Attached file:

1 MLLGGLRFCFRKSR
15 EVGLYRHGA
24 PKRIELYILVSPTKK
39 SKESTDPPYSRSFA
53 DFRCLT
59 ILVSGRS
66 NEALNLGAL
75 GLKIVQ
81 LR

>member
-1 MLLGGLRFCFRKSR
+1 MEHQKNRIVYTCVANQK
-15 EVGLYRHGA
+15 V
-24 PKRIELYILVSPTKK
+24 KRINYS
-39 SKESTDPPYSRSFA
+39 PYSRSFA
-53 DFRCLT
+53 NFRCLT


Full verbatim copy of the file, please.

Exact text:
1 MLLGGLRFCFRKSR
15 EVGLYRHGA
24 PKRIELYILVSPTKK
39 SKESTDPPYSRSFA
53 DFRCLT
59 ILVSGRS
66 NEALNLGAL
75 GLKIVQ
81 LR

>member
-1 MLLGGLRFCFRKSR
+1 MEHQKNRIVYTCVANQK
-15 EVGLYRHGA
+15 V
-24 PKRIELYILVSPTKK
+24 KRINYS
-39 SKESTDPPYSRSFA
+39 PYSRSFA
-53 DFRCLT
+53 NFRCLT